But there are still concerns out there. I have heard in particular from a number of junior scholars whose digital work — the work they were hired to do — is being included in their tenure portfolios, but who are also expected to put forward a full suite of traditional publications as well, in effect asking them to do double duty. I have also heard of challenges in assessing collaborative work (as committees want to pin down who is responsible for what in projects for which everyone is often responsible for everything), and in selecting external reviewers (as committees want to ensure an arm’s-length objectivity in a field in which broad collaborative relationships are how the work gets done). All of this means that there’s more work ahead, at the levels of both the institution and the discipline, to ensure that review processes really reflect the ways our fields work today.


Q: Many colleges and universities — including many with a lot of activity in the digital humanities — don’t have someone whose job it is to lead those efforts. Do you see more colleges doing this? What does a director of digital humanities do?


A: I haven’t seen other positions quite like this one, but it’s likely that they’re out there under another name or in another structure. Michigan State University has, both within the College of Arts and Letters and across the university’s other colleges, a wealth of programs and centers and initiatives in the digital humanities, but as at many institutions, those units have developed and are administered independently, by and large. The goal for my new position is to bring those units together and to develop a shared, collaborative vision that will enable both parts and whole to thrive.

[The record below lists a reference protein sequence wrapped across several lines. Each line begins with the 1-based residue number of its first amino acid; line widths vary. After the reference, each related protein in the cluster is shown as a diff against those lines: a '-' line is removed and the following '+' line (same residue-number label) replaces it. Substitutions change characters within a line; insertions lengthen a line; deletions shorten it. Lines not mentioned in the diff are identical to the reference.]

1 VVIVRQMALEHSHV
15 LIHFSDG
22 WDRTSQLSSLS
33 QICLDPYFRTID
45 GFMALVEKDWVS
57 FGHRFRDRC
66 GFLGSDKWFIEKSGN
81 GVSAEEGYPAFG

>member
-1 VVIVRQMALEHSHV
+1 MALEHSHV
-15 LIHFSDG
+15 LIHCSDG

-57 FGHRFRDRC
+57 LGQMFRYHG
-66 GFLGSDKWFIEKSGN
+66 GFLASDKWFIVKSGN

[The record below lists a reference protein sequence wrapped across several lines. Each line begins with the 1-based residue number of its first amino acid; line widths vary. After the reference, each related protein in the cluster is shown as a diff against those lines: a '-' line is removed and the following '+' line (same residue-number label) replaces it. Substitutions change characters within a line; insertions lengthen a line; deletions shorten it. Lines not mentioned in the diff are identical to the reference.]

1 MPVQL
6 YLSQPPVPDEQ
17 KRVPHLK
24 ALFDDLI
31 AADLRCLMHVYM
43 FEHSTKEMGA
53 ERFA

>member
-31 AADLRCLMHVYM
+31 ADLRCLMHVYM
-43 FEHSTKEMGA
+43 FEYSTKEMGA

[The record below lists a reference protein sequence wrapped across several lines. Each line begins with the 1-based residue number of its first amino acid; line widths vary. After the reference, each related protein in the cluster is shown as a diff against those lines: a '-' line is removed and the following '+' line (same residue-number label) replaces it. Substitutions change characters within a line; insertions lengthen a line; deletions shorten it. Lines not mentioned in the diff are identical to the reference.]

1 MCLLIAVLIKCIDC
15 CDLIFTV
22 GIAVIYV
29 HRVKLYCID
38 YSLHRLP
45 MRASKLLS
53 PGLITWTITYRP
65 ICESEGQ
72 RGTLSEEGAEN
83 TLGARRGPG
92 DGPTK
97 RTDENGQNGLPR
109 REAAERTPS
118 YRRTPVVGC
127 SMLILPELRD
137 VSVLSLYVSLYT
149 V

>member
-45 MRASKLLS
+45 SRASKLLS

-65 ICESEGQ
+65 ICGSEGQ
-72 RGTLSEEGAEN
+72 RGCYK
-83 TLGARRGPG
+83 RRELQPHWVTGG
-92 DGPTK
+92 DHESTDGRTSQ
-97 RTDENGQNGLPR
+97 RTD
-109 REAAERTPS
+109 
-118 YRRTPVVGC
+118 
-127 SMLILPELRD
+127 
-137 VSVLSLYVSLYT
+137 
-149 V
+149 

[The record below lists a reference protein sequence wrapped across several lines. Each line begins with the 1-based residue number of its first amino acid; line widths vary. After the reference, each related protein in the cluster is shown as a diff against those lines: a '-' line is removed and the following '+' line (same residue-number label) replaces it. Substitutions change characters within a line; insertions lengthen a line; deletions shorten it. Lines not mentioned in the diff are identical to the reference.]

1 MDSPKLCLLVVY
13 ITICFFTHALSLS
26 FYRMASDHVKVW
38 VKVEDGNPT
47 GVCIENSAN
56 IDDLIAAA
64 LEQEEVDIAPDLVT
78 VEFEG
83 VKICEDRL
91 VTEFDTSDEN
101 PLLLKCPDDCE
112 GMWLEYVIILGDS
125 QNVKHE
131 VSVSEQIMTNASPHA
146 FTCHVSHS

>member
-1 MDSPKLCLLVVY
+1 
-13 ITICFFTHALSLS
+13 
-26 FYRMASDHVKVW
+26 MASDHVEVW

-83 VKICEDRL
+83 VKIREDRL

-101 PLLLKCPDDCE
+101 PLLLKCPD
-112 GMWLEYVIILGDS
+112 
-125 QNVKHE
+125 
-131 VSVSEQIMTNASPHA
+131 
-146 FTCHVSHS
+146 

Q: What are some of the big challenges ahead to encourage continued growth of the digital humanities?


A: There are two major challenges that I have my eye on right now, though no doubt there are many others. The first is sustainability: over the last decade, support has been available for the development of new tools and platforms to enable digital scholarship — but now that software all needs to be maintained and updated, and doing so requires ongoing resources of a kind that aren’t usually compelling to funding agencies. So in the same way that we have long encouraged scholars to think (usually in collaboration with folks in their libraries) about preservation from the very beginning of a digital project, we also need to encourage ourselves to think about how software projects will be sustained beyond the period of their initial release.


The second challenge is more immediate, and more dangerous: one of the key funding agencies that has enabled the development of the digital humanities as we know it today is the National Endowment for the Humanities. Programs across the agency — including, of course, programs in the Office of Digital Humanities, but also programs in research, education and preservation and access — have supported both institutions and individual scholars in studying and teaching at the intersection of technology and the humanities, and have collectively made possible an extraordinary percentage of the digital humanities work being done today. We must work together to fight the dismantling of the agency’s legacy and the elimination of its future.